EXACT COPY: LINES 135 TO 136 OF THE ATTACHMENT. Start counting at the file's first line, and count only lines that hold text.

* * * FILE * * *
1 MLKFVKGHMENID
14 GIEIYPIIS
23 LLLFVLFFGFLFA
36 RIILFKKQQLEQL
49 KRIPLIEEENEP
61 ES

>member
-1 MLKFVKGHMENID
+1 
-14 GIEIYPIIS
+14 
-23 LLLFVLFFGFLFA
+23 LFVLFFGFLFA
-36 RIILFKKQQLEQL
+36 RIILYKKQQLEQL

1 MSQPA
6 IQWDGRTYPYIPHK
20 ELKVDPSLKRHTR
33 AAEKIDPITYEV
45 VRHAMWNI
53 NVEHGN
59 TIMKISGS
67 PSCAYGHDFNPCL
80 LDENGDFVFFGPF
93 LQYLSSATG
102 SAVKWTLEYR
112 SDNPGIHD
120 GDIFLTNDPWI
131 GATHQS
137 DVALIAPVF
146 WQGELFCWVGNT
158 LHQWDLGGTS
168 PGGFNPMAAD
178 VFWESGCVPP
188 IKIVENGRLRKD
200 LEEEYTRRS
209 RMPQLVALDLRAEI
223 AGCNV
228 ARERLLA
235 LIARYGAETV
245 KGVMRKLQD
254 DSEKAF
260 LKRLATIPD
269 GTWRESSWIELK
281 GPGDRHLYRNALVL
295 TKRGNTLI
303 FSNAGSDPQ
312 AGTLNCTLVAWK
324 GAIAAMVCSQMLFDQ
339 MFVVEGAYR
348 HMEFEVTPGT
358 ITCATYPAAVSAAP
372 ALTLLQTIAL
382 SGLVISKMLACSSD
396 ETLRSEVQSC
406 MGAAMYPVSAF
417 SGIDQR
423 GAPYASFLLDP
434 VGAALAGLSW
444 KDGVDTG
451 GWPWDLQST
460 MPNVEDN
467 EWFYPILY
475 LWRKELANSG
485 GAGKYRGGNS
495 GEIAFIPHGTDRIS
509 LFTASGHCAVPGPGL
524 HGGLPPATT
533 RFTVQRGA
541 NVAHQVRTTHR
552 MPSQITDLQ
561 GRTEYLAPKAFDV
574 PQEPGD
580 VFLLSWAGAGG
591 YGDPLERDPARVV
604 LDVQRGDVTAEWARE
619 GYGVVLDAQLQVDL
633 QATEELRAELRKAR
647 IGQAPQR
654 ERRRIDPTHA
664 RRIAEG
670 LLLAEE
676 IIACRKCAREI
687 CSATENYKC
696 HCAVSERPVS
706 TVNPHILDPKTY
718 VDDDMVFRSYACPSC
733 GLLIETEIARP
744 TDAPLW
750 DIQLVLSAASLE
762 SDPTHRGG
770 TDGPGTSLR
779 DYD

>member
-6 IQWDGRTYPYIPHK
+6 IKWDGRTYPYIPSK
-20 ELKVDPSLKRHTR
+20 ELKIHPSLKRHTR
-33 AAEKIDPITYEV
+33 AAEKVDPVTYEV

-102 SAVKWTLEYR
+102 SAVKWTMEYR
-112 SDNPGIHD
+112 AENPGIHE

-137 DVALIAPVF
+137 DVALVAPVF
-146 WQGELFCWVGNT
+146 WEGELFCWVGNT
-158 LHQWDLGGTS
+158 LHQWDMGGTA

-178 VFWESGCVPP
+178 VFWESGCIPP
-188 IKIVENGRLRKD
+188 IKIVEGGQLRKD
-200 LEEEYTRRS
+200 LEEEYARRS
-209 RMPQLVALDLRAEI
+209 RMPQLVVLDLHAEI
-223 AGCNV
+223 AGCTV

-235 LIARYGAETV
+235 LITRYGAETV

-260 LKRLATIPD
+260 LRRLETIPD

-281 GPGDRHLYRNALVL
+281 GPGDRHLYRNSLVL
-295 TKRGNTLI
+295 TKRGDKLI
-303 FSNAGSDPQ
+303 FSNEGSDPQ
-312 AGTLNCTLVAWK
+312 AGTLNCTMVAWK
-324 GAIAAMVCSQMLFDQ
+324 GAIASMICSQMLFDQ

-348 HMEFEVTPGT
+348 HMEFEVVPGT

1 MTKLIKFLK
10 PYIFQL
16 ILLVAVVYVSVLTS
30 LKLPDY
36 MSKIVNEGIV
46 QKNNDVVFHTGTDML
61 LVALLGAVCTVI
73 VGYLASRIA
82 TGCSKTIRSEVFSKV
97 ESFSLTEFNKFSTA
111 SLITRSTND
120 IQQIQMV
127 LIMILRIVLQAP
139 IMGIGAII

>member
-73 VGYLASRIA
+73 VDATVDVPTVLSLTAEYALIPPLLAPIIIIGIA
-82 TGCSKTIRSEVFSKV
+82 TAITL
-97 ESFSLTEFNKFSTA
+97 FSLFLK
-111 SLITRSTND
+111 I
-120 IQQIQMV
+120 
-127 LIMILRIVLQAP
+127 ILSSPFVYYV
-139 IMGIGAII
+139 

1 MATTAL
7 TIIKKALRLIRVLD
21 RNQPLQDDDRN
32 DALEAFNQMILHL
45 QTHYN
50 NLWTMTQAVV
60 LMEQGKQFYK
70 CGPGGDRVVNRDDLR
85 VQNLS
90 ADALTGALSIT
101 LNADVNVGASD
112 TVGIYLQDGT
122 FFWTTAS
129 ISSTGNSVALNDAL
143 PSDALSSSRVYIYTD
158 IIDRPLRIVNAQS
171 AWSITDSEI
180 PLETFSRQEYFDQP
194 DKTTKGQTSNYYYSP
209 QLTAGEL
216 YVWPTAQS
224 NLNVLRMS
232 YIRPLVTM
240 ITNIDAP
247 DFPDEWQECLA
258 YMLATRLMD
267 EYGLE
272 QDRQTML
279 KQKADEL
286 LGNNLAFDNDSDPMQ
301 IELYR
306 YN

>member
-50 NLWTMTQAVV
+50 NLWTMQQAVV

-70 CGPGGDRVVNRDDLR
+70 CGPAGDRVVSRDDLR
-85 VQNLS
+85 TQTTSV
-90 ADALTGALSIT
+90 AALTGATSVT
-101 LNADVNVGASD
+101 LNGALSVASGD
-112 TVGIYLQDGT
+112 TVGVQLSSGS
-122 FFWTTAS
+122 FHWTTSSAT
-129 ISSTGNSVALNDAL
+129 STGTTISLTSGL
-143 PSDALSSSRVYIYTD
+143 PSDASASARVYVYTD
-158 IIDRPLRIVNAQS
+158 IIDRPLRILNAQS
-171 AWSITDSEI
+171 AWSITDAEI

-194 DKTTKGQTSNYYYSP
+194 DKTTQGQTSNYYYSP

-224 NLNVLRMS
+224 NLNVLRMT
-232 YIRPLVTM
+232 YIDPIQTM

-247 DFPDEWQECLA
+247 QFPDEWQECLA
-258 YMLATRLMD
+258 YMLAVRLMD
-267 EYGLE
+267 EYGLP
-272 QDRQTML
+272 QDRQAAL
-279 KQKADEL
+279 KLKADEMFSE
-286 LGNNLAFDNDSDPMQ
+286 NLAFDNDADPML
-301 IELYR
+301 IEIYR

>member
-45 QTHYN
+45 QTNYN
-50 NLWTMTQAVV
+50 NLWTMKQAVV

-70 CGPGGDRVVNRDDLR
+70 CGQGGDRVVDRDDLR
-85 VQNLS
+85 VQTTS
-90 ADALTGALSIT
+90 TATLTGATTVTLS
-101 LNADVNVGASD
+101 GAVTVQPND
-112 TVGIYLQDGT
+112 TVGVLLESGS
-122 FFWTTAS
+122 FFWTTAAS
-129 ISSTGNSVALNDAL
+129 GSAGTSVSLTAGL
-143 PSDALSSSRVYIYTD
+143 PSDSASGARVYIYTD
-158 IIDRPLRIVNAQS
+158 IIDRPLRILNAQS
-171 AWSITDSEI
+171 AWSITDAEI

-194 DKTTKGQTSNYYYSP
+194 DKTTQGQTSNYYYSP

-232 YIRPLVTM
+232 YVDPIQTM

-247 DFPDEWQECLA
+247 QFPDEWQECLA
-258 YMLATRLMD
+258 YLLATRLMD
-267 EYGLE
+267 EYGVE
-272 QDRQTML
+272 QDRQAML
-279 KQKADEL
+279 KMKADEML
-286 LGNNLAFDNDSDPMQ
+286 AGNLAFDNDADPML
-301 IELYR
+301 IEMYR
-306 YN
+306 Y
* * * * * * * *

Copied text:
-348 HMEFEVTPGT
+348 HMEFEVVPGT